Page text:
- DO NOT allow LMAS to seize anything not specified in the warrant, or to go in areas not covered in the warrant.
Whatever else you do, remember to stay calm, be polite, and do not physically resist a police officer. If they barge into your home without permission, try to get a camera and record everything they do. If you can’t get a camera, write down a detailed description of the raid as soon as you can. Get officers names & badge numbers. Entry by authorities without permission, a warrant ort probable cause is ILLEGAL, and you can file a civil rights lawsuit against all those involved both in their official capacity and as individuals.
Below is a copy of a document giving more generalized advice about what to do when animal control comes to your door.
WHAT TO DO WHEN ANIMAL CONTROL COMES KNOCKING
by George J. Eigenhauser Jr.
(He is an attorney at law licensed in the State of California since 1979 and practices in the areas of civil litigation and estate planning)
ANTI-DOG ENFORCEMENT - What Every Dog Owner Needs to Know
Dog owners and ethical breeders are increasingly being targeted. Disgruntled neighbors may retaliate against dog owners and may other reasons drive complaints, and anti-dog enforcement action, which many times may be conducted illegally.
The following text outlines methods of inquiry and enforcement which may be used by local officials in attempts to enforce ordinances in your community and suggested techniques of response. These techniques are entirely legal and based upon the rights of citizens as stated by the U.S. Constitution.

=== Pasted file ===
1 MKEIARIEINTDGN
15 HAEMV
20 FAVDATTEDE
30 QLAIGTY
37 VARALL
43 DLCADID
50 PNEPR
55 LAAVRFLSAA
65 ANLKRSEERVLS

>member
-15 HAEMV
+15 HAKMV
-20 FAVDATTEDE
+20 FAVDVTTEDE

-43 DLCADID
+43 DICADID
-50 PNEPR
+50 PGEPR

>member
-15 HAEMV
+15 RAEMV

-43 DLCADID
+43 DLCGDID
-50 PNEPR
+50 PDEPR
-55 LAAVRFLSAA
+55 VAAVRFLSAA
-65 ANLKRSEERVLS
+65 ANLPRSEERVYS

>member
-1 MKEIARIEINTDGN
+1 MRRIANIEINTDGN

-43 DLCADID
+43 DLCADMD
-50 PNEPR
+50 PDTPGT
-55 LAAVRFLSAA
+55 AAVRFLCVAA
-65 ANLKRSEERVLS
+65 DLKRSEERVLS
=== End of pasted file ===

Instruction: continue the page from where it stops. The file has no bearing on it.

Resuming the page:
No breeder wants to have Animal Control come knocking on the door...but if they do, it will help if you know what your options are.
Remember, Animal Control is law enforcement. They are bound by the same Constitution as any other government agency. To protect yourself, you need to know your rights. These vary slightly one jurisdiction to another, but some general principles apply. One rule applies everywhere: never physically resist an officer.
When Animal Control is At Your Door:
1. Do not let them in, no matter how much they ask. Animal Control generally cannot enter your home without a warrant, or your permission. While regular police can enter in emergency situations when human life is at risk (i.e. they hear gunshots and a scream inside), there are few, if any, situations in which Animal Control can enter your home without a warrant. Simply tell them they may not come in.
2. If you let them in, anything they find in "plain sight" can be used against you. In some circumstances Animal Control officers, unable to find a legitimate reason to make an arrest, have reported building or zoning violations. This may include caging you attached to a wall without a building permit, that extra outlet in the puppy room, having more pets than allowed by zoning, even extension cords in violation of fire codes! No matter how clean your kennel, if they want to find a violation, they will.
3. Do not talk to them from an open doorway. Step outside an close (and lock if possible) the door behind you. This is necessary because:
A) Anything they see through the open door is "plain sight" and may be the basis for an arrest, or probable cause for a search warrant.
B) If they make an arrest or even feel threatened they are usually permitted to search for weapons in your immediate area. Do you keep a baseball bat inside the door for your protection? Even if you don't, once they step inside to look, they are in your home and may continue to search.